How Naomi Osaka answered chaos with calm to win the US Open crown

by: Steve Tignor | September 08, 2018

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WATCH—Wrapping up the women’s US Open final:

 NEW YORK—“How about that Naomi Osaka, wasn’t she incredible?”

Ideally, those would be the first words out of people’s mouths when they start discussing Osaka’s 6-2, 6-4 victory over Serena Williams in the US Open women’s final on Saturday. Ideally, that discussion would revolve around the 20-year-old wunderkind’s smart mix of serves; her ability to absorb Serena’s pace and send it back with interest, like few others can; her spectacular forehand passing shots; and most of all, her amazing ability to hold her nerve when everything around her was descending into chaos, and close out her first major title in her first major final, against the best opponent of all.

Unfortunately, that won’t be Topic A when it comes to this match on Sunday, or any time soon. Topic A will be the three penalties that chair umpire Carlos Ramos handed out to Williams over the course of the match, and which eventually sent it careening as far off the rails as any Grand Slam final in memory. Before we get back to Osaka, here are some thoughts on Topic A. It was, in terms of tennis’s vast gray area of rules and regulations, an unfortunately perfect storm.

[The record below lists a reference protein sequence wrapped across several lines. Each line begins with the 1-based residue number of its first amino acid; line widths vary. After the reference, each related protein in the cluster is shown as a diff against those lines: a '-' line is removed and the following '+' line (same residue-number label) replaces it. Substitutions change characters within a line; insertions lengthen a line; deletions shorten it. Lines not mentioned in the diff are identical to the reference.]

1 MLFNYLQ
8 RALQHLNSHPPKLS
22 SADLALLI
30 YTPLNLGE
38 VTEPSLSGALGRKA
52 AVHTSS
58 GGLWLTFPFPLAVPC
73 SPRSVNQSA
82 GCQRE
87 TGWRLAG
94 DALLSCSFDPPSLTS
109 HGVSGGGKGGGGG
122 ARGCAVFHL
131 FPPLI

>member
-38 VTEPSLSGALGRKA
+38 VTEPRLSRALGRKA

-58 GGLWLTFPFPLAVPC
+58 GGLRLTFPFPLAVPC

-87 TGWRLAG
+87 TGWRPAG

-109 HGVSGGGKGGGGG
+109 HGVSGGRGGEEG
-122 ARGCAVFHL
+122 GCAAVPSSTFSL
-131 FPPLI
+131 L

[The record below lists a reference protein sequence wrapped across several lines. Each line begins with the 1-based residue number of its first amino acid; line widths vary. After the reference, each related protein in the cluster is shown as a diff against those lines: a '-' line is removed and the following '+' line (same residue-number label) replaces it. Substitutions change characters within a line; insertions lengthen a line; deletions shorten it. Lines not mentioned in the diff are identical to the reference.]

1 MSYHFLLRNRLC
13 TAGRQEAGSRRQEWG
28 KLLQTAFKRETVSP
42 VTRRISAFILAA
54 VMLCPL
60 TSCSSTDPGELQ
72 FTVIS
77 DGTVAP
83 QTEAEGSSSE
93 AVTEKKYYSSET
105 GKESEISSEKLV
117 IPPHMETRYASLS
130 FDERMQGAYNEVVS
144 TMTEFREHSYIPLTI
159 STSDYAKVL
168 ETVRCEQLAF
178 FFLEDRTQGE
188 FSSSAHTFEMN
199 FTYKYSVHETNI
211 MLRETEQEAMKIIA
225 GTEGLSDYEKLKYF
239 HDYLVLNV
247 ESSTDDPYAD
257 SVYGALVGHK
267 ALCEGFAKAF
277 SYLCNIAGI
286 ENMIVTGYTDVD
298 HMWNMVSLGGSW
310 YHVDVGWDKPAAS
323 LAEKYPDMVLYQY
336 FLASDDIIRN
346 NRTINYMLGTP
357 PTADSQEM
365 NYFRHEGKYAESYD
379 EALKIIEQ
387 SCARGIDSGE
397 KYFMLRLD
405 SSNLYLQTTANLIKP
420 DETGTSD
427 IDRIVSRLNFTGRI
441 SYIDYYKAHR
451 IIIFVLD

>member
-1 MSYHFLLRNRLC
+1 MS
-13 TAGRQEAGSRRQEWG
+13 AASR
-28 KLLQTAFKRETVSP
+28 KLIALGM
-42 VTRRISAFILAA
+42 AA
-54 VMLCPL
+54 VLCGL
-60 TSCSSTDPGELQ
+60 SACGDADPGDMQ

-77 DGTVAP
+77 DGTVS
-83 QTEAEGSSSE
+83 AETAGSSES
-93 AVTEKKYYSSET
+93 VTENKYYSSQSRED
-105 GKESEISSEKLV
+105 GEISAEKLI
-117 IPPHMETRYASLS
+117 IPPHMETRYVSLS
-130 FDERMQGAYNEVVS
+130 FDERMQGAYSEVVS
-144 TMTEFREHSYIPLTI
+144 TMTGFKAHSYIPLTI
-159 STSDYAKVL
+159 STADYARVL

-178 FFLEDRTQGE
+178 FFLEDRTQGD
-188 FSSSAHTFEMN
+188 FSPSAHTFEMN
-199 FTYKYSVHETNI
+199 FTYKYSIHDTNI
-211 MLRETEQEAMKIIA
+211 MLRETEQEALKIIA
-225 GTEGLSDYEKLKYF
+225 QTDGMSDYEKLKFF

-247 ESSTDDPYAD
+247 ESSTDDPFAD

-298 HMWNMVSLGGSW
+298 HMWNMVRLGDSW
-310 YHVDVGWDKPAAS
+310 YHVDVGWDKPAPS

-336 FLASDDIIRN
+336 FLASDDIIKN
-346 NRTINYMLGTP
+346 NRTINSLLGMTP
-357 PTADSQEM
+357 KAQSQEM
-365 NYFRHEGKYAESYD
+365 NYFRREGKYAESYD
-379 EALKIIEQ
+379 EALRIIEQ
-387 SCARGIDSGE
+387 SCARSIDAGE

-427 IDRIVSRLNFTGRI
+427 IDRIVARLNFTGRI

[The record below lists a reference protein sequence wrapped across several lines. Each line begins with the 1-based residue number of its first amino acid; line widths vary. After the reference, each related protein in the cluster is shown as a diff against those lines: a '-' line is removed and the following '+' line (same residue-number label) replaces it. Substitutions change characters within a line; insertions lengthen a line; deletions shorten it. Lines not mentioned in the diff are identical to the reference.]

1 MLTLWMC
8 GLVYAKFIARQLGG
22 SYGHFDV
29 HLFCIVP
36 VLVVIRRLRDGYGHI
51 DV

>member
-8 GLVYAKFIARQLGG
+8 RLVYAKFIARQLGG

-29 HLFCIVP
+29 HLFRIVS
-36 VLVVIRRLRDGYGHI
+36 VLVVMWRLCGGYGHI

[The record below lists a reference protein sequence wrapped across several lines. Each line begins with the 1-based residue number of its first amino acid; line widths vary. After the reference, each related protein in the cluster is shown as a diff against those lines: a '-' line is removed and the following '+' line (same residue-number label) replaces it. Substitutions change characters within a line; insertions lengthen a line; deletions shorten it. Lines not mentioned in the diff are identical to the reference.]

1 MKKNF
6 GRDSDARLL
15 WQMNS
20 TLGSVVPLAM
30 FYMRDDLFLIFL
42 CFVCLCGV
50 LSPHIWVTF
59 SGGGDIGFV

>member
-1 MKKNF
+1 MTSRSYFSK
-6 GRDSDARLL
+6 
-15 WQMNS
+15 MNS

WATCH—Drama unfolds between Serena and Carlos Ramos:


Coaching violation: Ramos gave Serena a code violation for coaching in the second game of the second set. The call was legitimate—strict, but legitimate. Serena’s coach, Patrick Mouratoglou, later admitted that he was signaling her (to move up in the court, it appeared). That’s not something that’s called the majority of the time, but everyone is aware that it’s illegal.

Racquet abuse violation: When Serena was broken for 3-2 in the second set, she threw her racquet down and broke the frame. That’s an automatic code violation. And because of the previous violation for coaching, the two together added up to an automatic point penalty.

Serena’s reaction: Serena took the coaching penalty personally—“I don’t cheat to win, I’d rather lose”—and said she thought Mouratoglou was giving her a “thumb’s up.” She went so far as to have a discussion with Ramos on the next changeover, to make it clear “that’s never been something I’ve ever done.” 

“He alleged that I was cheating,” Serena said later, “and I wasn’t cheating.”

(Photos by Anita Aguilar)

This points up a weird aspect of the coaching rule: While the coach initiates the foul, it’s the player who must deal with the penalty.

The real problems began when Serena slammed her racquet down and received a point penalty. That brought Serena’s mind back to the original coaching violation, which she still disputed. This time she wanted Ramos to apologize and rescind the call.

Game penalty: After Osaka broke for 4-3 in the second set, Serena continued to complain to Ramos, and called him a “thief.” Ramos responded by assessing Serena a rare game penalty, which gave Osaka a 5-3 lead.

Mouratoglou can be blamed for coaching and getting caught. Serena can be blamed for bringing the point penalty on herself with her racquet smash, and for not letting the coaching issue go. But Ramos’s game penalty was still excessive. 

A good umpire—and Ramos has been among the most respected for years—has to recognize the stakes in any given situation and adjust for them. Instead, with the US Open title on the line, he tipped the scales of the match significantly because a player called him a thief. (As far as I heard, Serena didn’t curse at him.) Ramos would have been better off warning Serena that if she didn’t stop, a game penalty would be coming.